Where the Science of Psychology Meets the Art of Being Human

Adolescents

When Someone You Love Has Depression.
22nd January, 2015

When Someone You Love Has Depression

Depression builds walls around people and between people. When someone you love has been dragged inside those walls, there can be a distance between you both that feels relentless. You miss them, but they’re right there beside you, except that they’re kind of not. Not in the way you both want to be anyway.

20th January, 2015

The Proven Way to Improve Academic Performance

A growth mindset is the belief that intelligence, ability and human traits are not fixed, but can be improved with time, effort and help from others. The impact this belief can have on achievement is remarkable, with an abundance of research showing it can improve academic performance. The good news is that is something that can be instilled in anybody.

AAdolescent Development: Why What They Eat is so Important.
10th October, 2014

Adolescent Development: Why What They Eat is so Important.

Thriving during the teenage years depends on so many things and a growing body of research is demonstrating the critical role of diet in adolescent development. 

A number of studies have now found a definite link between diet and mental and emotional well-being. If an adolescent in your life needs another very convincing reason to eat healthy, regular meals – here are two of them…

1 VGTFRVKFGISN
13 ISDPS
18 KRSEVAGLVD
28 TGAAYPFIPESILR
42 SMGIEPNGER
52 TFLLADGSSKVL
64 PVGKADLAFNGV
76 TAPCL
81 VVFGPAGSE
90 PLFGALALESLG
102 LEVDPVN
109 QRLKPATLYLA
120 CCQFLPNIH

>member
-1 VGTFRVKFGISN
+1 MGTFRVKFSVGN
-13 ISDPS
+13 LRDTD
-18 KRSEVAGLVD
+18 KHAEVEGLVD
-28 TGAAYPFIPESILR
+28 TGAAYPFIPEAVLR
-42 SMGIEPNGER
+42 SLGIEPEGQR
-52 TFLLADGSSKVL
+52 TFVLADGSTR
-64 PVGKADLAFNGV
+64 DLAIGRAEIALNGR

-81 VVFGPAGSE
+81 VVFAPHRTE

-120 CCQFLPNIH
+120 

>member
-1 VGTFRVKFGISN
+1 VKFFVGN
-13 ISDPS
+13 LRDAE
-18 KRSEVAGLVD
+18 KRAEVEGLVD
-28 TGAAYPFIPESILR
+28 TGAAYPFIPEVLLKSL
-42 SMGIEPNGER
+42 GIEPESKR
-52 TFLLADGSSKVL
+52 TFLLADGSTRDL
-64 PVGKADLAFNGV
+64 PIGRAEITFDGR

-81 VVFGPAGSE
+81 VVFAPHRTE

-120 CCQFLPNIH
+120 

Marijuana and the Teenage Brain
10th October, 2014

Marijuana and the Teenage Brain

There are two things that are certain about marijuana. The first is that it doesn’t discriminate, attaching itself to all different lives – fortunate, unfortunate, happy, sad, educated, wealthy, poor. The second is that whatever the life it attaches to, marijuana will do damage if it stays.

A Quick and Easy Way to Improve Exam Performance
27th February, 2014

Exam Performance: A Quick and Easy Way to Nail That Test

Generally, the best thing about sitting an exam is the ‘Push’ sign on the door on the way out.

Anxiety and exams tend to come as a package deal. (And if exam performance don’t make you anxious then most likely you’re way past caring/ too well prepared. In the case of the latter – a tilt of the hat to you.)

















Hey Warrior - A book about anxiety in children.








Hey Sigmund on Instagram

There is absolutely nothing that feels okay about There is absolutely nothing that feels okay about moving our children towards something that fuels their anxiety and distress. The drive to scoop them up and lift them over that ‘something’ can feel monumental, because as parents we are wired to protect our children from distress. This is related to attachment, and it’s is one of the strongest instincts known to us humans. .
♥️
But sometimes we will need to be brave enough for them, and remove avoidance as an option. This might feel awful but it’s important. The brain learns from experience so the more they avoid the more they will be driven to avoid, but the more they are brave the more they will be brave. It’s okay if this happens in little steps, as long as the steps are forward. .
♥️
When we take avoidance off the table, things might get worse before they get better. When something that has always worked stops working, we’ll do that thing more before we try something different. We all do this. If avoidance has worked as a way to bring calm, the amygdala (the part of the brain in charge of anxiety) will be rock solid in the belief that this is the only way to feel safe. .